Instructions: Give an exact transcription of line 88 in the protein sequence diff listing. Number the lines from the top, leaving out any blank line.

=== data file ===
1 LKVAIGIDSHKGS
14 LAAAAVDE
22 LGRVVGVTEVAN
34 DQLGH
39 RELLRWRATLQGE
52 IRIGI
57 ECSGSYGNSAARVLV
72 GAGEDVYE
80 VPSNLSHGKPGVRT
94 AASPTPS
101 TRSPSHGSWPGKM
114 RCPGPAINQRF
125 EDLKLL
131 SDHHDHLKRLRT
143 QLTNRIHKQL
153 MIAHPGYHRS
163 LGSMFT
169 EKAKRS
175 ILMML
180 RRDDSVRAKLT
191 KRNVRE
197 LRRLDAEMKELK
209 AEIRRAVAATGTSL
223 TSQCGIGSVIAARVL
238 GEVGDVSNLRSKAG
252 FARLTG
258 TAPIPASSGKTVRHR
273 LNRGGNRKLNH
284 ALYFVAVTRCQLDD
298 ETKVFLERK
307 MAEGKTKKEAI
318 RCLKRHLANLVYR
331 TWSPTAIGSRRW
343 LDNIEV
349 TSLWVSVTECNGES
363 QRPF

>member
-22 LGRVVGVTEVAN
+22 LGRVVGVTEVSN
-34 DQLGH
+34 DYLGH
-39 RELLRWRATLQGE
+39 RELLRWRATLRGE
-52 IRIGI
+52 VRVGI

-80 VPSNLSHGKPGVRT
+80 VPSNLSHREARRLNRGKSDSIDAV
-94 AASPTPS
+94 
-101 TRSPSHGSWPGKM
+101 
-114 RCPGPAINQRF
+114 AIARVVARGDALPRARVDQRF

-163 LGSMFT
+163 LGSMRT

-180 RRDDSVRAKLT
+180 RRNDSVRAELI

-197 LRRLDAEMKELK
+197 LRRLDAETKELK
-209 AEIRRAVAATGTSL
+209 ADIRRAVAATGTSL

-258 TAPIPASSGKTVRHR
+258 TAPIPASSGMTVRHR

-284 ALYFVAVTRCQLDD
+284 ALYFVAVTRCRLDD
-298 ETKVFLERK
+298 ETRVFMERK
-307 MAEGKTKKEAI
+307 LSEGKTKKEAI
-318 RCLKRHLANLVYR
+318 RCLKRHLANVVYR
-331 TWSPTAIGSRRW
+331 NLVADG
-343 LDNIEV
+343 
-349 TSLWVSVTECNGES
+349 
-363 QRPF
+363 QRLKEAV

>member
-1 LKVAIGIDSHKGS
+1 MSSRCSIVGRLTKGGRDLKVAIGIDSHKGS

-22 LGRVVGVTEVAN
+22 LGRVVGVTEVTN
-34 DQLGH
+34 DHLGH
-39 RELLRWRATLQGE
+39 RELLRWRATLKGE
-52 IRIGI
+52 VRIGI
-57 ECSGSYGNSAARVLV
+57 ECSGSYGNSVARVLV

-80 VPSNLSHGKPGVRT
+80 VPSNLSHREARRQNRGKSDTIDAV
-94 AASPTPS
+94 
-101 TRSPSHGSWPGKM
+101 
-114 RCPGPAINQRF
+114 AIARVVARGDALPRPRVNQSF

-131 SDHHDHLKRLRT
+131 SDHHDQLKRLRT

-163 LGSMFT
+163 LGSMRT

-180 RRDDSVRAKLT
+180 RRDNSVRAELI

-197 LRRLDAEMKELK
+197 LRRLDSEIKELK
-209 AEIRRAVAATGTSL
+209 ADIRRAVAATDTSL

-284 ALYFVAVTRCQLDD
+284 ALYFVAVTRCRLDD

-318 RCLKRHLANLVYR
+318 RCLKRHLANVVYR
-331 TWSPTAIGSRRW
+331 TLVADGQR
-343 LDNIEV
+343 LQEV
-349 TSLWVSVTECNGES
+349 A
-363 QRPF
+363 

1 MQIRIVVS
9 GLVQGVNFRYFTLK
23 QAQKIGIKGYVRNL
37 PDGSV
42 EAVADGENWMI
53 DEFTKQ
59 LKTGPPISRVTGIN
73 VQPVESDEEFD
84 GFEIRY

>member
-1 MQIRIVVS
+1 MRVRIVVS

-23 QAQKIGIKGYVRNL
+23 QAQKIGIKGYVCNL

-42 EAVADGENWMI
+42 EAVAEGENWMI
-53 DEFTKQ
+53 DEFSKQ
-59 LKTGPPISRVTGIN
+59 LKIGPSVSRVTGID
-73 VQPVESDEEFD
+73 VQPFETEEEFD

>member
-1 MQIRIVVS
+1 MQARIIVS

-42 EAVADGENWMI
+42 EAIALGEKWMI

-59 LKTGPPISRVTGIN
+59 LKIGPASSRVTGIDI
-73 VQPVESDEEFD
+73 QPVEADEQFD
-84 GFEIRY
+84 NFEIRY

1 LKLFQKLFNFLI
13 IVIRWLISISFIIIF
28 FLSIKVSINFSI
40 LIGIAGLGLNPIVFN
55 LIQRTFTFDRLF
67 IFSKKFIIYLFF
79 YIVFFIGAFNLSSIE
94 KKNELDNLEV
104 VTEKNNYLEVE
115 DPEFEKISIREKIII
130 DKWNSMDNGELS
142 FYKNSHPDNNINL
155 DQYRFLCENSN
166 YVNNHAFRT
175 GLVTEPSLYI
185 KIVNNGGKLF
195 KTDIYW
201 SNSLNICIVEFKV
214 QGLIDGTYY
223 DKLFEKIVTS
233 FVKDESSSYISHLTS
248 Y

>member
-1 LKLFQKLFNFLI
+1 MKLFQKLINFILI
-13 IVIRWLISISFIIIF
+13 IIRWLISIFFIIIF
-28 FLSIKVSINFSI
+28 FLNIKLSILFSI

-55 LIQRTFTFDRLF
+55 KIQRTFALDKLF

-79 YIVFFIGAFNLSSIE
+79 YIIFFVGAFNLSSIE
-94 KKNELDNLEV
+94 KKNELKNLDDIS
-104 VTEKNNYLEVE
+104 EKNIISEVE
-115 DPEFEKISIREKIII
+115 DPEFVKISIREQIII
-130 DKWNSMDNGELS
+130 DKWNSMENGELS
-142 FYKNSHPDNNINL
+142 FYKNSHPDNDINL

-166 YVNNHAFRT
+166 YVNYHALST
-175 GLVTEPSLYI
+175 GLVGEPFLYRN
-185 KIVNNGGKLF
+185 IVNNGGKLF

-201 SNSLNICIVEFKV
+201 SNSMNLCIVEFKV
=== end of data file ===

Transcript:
+39 RELLRWRATLKGE